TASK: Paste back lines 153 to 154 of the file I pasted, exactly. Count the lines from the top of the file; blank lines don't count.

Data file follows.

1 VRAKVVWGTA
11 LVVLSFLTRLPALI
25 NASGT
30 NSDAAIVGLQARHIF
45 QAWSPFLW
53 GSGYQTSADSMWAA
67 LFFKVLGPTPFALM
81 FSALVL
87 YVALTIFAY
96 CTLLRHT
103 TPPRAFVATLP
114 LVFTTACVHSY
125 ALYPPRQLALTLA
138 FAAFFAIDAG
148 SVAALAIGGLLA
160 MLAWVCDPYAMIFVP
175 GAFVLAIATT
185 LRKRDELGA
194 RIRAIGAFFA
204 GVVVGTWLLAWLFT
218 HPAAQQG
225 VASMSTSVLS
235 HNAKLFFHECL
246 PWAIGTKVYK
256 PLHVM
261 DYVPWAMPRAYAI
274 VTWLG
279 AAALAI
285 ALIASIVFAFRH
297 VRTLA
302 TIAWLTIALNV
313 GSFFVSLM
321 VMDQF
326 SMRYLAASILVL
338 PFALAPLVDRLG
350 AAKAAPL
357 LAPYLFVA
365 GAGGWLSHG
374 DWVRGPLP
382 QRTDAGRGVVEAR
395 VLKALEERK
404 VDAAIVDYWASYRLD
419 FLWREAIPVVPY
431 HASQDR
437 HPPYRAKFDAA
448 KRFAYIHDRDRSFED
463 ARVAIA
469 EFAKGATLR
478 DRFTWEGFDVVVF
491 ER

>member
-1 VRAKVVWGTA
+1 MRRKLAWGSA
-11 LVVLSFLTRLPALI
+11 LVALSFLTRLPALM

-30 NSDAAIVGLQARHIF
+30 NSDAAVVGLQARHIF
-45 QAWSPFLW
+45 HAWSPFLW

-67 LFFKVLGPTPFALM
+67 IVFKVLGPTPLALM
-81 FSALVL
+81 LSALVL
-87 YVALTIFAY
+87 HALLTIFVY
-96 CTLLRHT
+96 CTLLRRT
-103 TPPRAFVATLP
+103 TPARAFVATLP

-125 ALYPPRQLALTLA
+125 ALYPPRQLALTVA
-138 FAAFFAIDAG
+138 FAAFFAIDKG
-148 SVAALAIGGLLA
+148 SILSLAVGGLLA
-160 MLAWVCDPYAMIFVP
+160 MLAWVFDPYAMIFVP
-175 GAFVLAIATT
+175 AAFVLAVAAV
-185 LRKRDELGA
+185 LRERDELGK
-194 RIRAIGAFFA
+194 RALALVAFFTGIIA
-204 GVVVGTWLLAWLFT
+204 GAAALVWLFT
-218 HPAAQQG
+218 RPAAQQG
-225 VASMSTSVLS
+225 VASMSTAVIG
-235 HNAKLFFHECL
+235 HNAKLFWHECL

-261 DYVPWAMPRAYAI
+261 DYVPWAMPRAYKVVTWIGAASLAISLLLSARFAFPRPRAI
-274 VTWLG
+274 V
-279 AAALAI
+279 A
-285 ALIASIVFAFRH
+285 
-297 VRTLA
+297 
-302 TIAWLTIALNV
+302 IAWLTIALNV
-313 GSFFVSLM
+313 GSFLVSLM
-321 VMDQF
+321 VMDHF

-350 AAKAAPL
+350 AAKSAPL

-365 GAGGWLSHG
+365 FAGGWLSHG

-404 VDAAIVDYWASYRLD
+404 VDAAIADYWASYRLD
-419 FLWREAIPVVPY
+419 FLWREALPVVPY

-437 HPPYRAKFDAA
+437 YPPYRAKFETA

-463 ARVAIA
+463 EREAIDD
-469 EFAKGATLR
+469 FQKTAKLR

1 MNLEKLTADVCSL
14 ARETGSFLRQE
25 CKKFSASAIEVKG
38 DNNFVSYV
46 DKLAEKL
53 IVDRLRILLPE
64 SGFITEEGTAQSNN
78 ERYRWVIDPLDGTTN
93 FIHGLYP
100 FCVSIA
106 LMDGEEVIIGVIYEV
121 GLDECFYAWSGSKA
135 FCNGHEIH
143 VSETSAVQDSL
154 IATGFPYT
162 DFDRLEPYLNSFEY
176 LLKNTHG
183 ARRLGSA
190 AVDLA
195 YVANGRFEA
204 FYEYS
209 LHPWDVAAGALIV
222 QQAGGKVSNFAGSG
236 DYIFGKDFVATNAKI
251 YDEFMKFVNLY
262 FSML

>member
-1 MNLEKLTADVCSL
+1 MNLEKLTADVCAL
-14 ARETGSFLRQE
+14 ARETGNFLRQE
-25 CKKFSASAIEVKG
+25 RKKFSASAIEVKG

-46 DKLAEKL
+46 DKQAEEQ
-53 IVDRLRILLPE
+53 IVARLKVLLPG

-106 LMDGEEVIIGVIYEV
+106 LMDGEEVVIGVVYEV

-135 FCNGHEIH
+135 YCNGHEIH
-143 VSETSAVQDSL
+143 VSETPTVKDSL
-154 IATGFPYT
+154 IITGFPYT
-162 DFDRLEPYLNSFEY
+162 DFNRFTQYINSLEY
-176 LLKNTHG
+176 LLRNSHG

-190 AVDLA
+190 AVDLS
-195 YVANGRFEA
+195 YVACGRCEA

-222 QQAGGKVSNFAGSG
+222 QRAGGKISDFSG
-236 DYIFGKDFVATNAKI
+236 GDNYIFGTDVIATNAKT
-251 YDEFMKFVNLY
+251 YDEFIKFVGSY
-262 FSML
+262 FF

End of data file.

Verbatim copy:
-25 CKKFSASAIEVKG
+25 RKKFSASAIEVKG